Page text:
Car-Library Research Notes:
All of the books in my winter semester car library were purchased at Value Village in Whitby. The first one I'm reading is this:
Janet Wolff, "The Social Production of Art", London: Macmillan, 1981.
This is Janet Wolff.
Pg 1- "Art is a social product. This book attempts to show systematically the various ways in which the arts can adequately be understood only in a sociological perspective. It argues against the romantic and mystical notion of the arts as the creation of 'genius', transcending existence, society and time, and argues that it is rather the complex construction of a number of real, historical factors."
Pg 1- "...I take a different starting point, and work towards a demonstration that art and literature have to be seen as historical, situated and produced, and not as descending of divine inspiration to people of innate genius."
Pg 2- "...it is clear that even approaching the arts from a sociological point of view immediately poses a threat to any traditional notion of 'the artist' or 'the author', whose creative autonomy appears to be reduced to a series of social, economic and ideological co-ordinates."
Pg 2- "...I shall argue that it is not useful to think of artistic work as essentially different from other kinds of work, and that, therefore, the issue of the practical activity, including creative or innovative activity, of any agent arises in the same way in all areas of social and personal life."
She totally had me at "hello".
Pg 5 - Wolff cites Nicolas Hadjinicolaou, "Art History and Class Struggle" as important to her thinking here.
She believes that historical materialism offers the best method of the analysis of society (as of 1981 anyways.)
Pg 10- Wolff explains the Tonio Kroger problem as illustrated by the characters of Thomas Mann and described Georg Lukacs as such: "The conflict of 'art' and 'life' is portrayed as a tragedy of other Mann heroes, particularly Aschenbach and Leverkuhn. As Lukacs sees, however, this dilmmma(sic) is posed as one which is historically specific, and arises for Mann because of the isolation of the modern artist in capitalist society. "The time, the present is at every point unconductive to art, to music - how then is it possible to create music of a really high artistic order without breaking free of one's time, without firmly and actively renouncing it?' (Lukacs 1965, p. 65). That is, it is not seen as the universal tragedy of the artist, who must escape his/her social and temporal environment in order to create. Often we do come across this paradox posed of one of the timeless problems for the artist; the artist is seen as outside society, marginal, eccentric, and removed from the usual conditions of ordinary people by virtue of the gift of artistic genius."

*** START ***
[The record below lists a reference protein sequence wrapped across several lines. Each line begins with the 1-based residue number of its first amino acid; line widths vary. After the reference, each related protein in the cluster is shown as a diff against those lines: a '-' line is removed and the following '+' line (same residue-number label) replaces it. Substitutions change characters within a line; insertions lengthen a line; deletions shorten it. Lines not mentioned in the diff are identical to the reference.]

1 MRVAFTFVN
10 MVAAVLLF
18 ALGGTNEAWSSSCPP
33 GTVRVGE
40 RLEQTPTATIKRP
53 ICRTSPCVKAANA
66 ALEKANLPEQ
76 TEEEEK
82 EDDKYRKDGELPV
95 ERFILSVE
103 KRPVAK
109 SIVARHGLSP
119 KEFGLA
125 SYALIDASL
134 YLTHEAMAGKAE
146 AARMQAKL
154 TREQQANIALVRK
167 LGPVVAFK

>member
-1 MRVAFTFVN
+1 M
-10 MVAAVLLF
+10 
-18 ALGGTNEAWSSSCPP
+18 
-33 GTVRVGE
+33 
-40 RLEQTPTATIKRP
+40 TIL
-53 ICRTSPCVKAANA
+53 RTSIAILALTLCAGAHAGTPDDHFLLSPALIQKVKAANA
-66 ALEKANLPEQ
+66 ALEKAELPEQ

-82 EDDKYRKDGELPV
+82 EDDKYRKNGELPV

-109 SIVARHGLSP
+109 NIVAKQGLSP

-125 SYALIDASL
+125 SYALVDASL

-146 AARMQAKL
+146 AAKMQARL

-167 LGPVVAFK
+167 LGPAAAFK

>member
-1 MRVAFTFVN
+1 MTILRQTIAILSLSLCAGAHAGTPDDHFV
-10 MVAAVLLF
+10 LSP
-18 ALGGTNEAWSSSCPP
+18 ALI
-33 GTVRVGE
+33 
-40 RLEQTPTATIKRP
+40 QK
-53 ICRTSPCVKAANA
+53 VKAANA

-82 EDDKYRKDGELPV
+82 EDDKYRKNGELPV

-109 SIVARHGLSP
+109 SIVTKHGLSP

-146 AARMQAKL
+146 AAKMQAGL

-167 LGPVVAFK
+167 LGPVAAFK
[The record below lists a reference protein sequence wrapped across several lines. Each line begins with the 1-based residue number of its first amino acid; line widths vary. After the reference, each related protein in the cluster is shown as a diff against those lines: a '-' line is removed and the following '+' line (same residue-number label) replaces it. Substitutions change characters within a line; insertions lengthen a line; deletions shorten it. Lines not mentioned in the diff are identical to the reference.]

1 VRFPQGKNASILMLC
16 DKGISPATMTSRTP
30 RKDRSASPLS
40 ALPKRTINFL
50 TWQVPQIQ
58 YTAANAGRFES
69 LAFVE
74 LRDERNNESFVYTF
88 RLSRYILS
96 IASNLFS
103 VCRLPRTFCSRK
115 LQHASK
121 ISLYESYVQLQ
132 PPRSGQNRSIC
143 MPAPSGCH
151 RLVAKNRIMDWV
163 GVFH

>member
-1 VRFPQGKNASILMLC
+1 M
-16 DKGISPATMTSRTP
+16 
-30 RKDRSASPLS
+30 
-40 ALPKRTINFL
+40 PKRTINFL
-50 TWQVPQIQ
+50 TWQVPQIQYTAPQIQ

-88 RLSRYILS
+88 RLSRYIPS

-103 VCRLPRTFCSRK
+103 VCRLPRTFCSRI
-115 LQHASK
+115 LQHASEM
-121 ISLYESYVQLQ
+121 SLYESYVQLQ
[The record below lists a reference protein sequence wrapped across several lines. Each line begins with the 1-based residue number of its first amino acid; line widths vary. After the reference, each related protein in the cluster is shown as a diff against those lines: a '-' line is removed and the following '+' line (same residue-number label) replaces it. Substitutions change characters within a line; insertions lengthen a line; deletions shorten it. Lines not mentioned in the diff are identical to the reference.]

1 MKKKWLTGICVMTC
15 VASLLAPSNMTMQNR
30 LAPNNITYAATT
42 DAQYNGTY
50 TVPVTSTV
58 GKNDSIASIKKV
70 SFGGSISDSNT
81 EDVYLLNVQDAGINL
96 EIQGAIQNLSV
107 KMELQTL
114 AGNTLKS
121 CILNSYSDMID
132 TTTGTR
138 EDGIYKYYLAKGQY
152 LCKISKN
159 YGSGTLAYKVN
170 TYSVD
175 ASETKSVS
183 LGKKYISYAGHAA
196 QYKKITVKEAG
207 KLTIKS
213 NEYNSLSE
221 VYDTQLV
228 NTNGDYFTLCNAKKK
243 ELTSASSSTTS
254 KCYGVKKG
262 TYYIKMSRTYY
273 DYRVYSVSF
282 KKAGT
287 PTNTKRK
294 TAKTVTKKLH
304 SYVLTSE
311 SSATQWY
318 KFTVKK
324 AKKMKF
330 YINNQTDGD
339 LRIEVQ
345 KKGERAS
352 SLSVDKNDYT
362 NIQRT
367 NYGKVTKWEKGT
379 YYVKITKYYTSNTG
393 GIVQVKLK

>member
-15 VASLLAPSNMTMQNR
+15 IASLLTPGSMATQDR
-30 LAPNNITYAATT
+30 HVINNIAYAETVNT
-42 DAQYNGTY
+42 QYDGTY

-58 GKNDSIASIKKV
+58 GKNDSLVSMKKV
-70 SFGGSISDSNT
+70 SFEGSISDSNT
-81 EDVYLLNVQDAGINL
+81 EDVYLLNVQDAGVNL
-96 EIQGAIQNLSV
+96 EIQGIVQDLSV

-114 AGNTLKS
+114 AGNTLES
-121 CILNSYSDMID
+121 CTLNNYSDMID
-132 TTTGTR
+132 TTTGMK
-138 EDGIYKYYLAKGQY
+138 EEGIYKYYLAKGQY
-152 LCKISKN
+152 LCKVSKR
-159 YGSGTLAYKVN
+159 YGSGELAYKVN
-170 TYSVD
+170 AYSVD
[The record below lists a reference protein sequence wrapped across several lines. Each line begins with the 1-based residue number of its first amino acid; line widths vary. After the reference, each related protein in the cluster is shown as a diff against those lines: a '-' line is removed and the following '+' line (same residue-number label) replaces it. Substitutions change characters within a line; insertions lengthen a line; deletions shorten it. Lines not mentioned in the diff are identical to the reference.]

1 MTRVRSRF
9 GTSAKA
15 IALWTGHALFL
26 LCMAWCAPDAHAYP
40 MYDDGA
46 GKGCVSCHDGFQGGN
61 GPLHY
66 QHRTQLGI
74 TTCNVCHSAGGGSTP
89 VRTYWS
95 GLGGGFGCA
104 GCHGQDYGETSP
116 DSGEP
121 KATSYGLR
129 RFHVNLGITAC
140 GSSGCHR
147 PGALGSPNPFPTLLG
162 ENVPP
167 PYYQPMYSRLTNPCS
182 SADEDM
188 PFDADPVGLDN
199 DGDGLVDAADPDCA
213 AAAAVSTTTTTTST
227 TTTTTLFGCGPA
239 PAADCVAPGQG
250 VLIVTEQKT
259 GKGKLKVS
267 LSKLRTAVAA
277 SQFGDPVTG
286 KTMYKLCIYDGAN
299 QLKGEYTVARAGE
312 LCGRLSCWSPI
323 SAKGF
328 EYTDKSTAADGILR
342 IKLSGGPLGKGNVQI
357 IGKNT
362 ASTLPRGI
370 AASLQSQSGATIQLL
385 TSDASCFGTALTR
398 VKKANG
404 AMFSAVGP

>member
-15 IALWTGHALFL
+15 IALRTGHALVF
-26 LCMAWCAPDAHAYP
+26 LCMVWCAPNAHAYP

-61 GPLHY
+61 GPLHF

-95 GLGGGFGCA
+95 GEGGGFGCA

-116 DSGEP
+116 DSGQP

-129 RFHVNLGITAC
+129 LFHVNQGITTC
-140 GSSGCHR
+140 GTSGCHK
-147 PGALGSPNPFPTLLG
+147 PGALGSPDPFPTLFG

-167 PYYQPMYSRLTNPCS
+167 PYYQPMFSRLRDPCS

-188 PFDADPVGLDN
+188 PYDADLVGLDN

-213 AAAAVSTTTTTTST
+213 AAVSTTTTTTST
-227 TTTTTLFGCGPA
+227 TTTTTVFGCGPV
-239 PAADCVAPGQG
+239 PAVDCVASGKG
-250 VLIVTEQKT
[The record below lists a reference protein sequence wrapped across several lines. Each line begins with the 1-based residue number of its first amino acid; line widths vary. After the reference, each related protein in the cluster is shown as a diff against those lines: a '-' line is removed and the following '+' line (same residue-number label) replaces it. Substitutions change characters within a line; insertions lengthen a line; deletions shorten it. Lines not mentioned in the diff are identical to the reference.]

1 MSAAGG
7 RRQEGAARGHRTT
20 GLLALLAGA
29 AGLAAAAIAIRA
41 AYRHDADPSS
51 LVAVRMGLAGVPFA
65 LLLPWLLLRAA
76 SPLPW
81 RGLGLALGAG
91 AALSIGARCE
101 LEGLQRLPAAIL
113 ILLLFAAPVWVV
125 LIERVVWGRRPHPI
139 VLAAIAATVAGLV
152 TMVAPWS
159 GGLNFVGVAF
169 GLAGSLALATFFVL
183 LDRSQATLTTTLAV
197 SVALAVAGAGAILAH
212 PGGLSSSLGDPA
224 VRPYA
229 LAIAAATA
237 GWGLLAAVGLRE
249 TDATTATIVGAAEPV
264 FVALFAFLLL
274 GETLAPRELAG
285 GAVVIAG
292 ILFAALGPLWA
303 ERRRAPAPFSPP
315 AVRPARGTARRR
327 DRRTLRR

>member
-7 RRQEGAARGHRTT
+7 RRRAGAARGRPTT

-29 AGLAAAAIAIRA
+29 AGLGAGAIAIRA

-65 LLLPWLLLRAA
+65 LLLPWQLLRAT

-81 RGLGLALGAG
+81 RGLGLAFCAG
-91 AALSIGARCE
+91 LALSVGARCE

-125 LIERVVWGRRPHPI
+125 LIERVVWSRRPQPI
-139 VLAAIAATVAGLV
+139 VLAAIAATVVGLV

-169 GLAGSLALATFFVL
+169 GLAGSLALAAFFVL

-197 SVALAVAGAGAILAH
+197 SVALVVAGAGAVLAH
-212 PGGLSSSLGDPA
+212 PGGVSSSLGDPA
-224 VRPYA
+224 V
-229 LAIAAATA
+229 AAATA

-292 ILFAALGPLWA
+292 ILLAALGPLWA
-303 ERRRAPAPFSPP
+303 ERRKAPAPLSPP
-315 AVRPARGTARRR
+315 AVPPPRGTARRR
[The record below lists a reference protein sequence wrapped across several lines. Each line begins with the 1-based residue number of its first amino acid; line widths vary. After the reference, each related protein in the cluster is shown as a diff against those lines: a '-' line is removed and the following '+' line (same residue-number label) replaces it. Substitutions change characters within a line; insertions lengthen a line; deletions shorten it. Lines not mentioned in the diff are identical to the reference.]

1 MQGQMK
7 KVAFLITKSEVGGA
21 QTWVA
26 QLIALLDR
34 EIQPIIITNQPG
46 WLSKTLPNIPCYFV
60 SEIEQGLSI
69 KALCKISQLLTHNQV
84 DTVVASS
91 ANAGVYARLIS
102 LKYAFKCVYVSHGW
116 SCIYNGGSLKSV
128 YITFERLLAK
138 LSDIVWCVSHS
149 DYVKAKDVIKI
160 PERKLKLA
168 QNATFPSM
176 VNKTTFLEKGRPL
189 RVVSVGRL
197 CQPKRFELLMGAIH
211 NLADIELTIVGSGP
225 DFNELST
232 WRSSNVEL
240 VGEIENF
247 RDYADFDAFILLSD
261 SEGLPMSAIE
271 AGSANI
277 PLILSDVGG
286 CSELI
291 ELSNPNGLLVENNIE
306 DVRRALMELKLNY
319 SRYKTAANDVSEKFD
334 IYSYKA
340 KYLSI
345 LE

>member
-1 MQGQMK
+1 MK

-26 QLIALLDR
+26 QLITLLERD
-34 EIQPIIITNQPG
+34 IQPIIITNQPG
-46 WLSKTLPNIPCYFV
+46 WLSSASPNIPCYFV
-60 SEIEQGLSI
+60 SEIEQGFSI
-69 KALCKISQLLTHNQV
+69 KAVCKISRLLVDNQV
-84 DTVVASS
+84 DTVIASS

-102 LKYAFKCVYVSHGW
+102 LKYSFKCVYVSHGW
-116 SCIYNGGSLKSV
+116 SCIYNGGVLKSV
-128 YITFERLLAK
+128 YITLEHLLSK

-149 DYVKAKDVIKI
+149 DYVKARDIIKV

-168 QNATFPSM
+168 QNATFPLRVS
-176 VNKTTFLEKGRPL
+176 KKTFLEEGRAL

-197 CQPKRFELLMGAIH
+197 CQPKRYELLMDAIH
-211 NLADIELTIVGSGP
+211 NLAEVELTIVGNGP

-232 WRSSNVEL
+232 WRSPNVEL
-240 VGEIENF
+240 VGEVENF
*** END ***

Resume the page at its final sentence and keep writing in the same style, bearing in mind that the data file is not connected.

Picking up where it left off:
Pg 11- "The artist/author/composer as a social outcast, starving in a garret, persist as a common idea of a social type, and one particular form of a historical figure is transformed into a universal definition. It is not difficult to show that this ideology surrounding artistic production is itself the product of a particular period and set of social relations; more specifically, it is a descendant of the nineteenth-century Romantic notion of the artist."
Pg 11- "The first was the rise of individualism concomitant with the development of industrial capitalism. The second was the actual separation of the artist from any clear social group or class and from any secure form of patronage, as the older system of patronage was overtaken by the dealer-critic system, which left the artist in a precarious position in the market. Before this period, however, artists and writers were well integrated into the social structures in which they worked, painting and writing to commission from the aristocratic patrons, exhibiting in Academies, and in no sense defining themselves as outcast or as opponents of the social order."
Pg 11- "Indeed, even as a contemporary type, this view of the artist is misleading, since it refers to only one particular type of artist - the struggling, self-employed painter, trying to sell his or her work through the dealers and galleries..."
So far this is soooooo good. :)